Tags: Hollywood | di maggio | four seasons | robinson | new york

Why Frankie Valli is Still a Cultural Icon

Why Frankie Valli is Still a Cultural Icon

Frankie Vallie of the band The Four Seaons, with  Ray Negron, right.  

(Ray Negron) 

Monday, 20 November 2017 05:10 PM Current | Bio | Archive

The Broadway play, "Jersey Boys," the Broadway musical, may have closed after 10 years, but for those who just can't get enough of Frankie Valli and the Four Seasons, they can still get the real thing. The great Frankie Valli made his annual New York appearance in Westbury this past weekend. For me and other Four Seasons "junkies" it couldn't come quickly enough.

The highlight is to be able to get to the theatre early and watch a musical genius like Frankie Valli prepare for the show with his musical director Robby Robinson, today's Four Seasons, and the rest of his band during the sound check.

Mr. Robinson starts the rehearsal by going over the roster of songs that they will be performing with the full band. The Four Seasons go over the background vocals until Robinson feels that it's perfect. The ageless Franki Valli then walks on the stage and gets right to work.  

Valli doesn't miss anything during the shows preparation. Every sound and every beat from all the instruments must be spot on. He doesn't want to disappoint any fan at his sold out shows. Valli will go over all songs until it sounds perfect and only then do you see a satisfied look on his face.

Frankie Valli reminds me of a champion boxer preparing for a title fight and Robby Robinson is reminiscent of his coach getting him ready for the event. Frankie also reminds me of how Yankees manager Billy Martin looked when batting practice ended and his team was about to play a big game.

As he starts to leave the stage to head back to his dressing room Robby says, "Frankie, Ray is here." Frankie looks over, sees me and says, "Get up here!" I don't walk, I run up to the stage, giving one of my true heroes a hug. We go backstage where there is a huge spread of incredible looking Italian food. It's from Patsy’s, which is Frankie's favorite restaurant in New York City.

Of course, it was also Frank Sinatra's favorite place. Frankie says let’s get some food and sit in my room. We talked about music, baseball, and life.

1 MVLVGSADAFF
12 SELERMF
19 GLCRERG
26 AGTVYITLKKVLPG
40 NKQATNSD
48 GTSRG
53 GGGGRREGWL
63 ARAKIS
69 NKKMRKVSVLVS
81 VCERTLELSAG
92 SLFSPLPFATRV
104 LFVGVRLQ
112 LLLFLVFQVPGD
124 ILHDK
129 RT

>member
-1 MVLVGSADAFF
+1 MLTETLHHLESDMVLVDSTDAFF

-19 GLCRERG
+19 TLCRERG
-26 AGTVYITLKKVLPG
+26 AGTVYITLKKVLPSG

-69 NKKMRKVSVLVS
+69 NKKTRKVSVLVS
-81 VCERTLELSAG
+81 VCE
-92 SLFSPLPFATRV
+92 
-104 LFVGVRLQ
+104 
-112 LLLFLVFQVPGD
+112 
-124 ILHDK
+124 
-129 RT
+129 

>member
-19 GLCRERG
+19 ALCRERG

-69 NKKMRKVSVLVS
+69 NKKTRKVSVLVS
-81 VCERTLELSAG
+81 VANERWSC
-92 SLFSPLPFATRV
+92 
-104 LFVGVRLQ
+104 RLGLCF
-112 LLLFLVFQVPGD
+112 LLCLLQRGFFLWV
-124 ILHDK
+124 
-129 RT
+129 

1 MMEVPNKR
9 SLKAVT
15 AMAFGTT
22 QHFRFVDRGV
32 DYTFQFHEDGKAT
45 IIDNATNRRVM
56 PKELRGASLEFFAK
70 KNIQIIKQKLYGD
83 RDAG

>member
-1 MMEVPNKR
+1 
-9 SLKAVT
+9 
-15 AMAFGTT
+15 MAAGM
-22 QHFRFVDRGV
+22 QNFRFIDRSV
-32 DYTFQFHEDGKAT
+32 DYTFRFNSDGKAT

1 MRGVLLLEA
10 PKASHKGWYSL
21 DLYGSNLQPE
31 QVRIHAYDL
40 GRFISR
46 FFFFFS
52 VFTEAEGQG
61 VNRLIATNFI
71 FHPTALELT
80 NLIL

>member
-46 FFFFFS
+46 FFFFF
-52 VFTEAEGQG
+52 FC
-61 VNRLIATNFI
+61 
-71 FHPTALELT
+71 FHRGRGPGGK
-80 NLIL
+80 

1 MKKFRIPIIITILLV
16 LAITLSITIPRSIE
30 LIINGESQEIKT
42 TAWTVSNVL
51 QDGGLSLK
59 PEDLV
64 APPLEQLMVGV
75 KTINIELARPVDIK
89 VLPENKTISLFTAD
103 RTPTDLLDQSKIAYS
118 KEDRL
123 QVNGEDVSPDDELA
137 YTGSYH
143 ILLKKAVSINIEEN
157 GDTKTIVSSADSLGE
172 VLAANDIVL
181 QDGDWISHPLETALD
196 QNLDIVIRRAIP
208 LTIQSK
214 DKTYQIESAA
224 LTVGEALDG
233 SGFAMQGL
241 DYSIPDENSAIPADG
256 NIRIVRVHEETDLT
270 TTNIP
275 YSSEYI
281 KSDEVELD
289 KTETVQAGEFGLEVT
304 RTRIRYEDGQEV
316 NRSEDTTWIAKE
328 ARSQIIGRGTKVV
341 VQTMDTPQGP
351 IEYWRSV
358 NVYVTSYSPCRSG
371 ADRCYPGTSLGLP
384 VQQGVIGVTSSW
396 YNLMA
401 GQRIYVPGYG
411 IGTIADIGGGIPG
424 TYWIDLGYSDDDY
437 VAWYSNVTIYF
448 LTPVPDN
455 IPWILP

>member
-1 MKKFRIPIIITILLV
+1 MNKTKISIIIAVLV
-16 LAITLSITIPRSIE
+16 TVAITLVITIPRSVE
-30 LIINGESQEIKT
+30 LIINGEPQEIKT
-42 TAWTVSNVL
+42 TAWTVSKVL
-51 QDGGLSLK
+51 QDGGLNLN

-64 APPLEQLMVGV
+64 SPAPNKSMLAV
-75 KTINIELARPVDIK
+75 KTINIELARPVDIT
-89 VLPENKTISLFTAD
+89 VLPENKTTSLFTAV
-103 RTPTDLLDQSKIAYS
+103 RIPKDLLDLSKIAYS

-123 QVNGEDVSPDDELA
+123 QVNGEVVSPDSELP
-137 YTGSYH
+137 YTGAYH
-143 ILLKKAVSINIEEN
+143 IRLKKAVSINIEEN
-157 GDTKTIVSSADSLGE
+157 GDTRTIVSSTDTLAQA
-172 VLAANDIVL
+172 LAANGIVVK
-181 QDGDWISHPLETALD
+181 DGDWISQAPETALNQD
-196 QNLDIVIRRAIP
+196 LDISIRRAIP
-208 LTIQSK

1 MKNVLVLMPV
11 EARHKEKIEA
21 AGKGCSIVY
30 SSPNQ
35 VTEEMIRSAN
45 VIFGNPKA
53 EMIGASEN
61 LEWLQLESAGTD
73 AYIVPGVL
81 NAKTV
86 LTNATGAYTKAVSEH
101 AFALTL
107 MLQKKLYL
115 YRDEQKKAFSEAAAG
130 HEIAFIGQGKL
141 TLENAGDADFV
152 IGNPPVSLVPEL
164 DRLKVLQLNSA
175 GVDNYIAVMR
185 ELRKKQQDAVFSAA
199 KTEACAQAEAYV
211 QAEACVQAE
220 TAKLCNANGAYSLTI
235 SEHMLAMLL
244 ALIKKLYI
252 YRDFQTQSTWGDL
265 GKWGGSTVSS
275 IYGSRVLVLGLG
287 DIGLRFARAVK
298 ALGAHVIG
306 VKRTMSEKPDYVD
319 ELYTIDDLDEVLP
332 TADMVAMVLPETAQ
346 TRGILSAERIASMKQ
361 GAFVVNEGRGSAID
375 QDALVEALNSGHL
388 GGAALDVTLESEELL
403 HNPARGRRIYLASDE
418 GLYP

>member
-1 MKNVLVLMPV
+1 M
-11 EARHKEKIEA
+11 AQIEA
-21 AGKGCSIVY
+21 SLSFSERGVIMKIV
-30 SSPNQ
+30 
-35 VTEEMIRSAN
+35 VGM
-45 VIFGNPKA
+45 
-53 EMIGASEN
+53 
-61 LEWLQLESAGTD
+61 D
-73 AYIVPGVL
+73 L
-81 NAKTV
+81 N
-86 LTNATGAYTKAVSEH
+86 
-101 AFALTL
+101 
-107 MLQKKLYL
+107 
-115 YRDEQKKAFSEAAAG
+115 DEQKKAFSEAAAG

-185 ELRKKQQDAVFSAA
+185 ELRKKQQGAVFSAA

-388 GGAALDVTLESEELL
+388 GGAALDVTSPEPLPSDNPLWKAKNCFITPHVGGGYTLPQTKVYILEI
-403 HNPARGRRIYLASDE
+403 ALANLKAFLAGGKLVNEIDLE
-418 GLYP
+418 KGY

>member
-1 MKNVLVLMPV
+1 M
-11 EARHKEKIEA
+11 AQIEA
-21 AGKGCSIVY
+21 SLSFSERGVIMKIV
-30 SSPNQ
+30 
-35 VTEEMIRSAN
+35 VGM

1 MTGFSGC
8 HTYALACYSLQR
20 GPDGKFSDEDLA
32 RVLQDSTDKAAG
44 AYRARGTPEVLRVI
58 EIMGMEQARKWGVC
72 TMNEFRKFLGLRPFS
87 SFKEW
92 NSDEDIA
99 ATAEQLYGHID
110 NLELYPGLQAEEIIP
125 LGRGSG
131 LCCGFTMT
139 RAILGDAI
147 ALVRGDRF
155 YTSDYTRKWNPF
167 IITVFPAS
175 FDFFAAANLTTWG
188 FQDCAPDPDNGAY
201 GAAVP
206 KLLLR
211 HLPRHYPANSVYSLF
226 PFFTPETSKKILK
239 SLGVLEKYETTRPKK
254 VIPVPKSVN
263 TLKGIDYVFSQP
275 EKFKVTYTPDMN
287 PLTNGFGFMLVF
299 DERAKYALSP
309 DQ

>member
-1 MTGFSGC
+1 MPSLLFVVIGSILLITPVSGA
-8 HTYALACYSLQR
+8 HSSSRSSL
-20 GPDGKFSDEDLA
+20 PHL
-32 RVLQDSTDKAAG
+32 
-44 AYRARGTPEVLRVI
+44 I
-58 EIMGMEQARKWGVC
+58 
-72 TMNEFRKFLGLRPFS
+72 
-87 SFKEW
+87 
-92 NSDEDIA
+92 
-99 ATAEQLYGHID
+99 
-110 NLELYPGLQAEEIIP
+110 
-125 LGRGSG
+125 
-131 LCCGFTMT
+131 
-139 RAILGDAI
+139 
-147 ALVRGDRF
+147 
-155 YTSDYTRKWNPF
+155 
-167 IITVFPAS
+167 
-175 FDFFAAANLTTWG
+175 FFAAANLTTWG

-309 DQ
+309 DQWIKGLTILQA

Frankie, as everyone knows, idolized Frank Sinatra and was very close to him. Frankie has many great memories with old blue eyes. One of the things that he shared with me was that no matter what Tom Lasorda says, Frank Sinatra was a true Yankee fan. Frankie also has nice memories with Joe DiMaggio and is forever grateful that during a period when DiMaggio didn't like to sign autographs, he would get a baseball and sign it for Frankie's son.

Knowing DiMaggio as I did, that was respect because I saw him reject some dignitaries at times. If you know Frankie Valli than you know that he is a really good guy. I can guarantee you that's the reason that DiMaggio gave him true respect.

While sitting there, Dean Egnater, who has been with Frankie for as long as I can remember as his tour manager, walks into the room to go over some things. Soon, Alan Gaba, assistant tour manager, comes in to check on the man and of course Stewie Stone, the comedian that has been opening Frankie's show forever, comes in with his food, sits down and tells some very funny stories.

Stewie actually lives in the same building as my boss, Yankees President Randy Levine, and he says, "The next time I see him I'm gonna ask him for a raise for you." I start to laugh and beg him not to do that.

Some of the band members like drummer Craig Pilo and singers Brian and Brandon Brigham, Todd Fornier, and Erik Bates actually address Frankie as "The Boss."

I tell Frankie that that's how we addressed Mr. Steinbrenner. Frankie smiles because he can tell that I still miss my old boss. He responds, "I'm happy that the Steinbrenner family has kept the Yankees, their brand is too important to the game."

As for the show itself, what can I say? "Sherry," "Swearin’ to God," "My Eyes Adored You," the hits go on and on. The man is still on top of his game. I can say that because the fans were really very happy. When you hear all people both young and old saying "man what a show," nothing else needs to be said.

"Jersey Boys," the musical was great. However, as Marvin Gaye and Tammy Terrell once said in their great song "Ain't nothing like the real thing baby."
If you are planning to be at spring training this year, you can see Frankie and his boys March 2-3rd at Ruth Eckerd Hall in Clearwater Florida — or at a city near you.

Ray Negron is a sports executive with over 40 years of experience in baseball. His first job came from a chance encounter with George Steinbrenner as a youth. He has become an American film producer, a best-selling author, and a philanthropist. His memoir is entitled, "Yankee Miracles: Life with the Boss and the Bronx Bombers. For more of his reports, Go Here Now.

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The hits go on and on. The man is still on top of his game. I can say that because the fans were really very happy. When you hear all people both young and old saying "man what a show," nothing else needs to be said.
di maggio, four seasons, robinson, new york
Monday, 20 November 2017 05:10 PM
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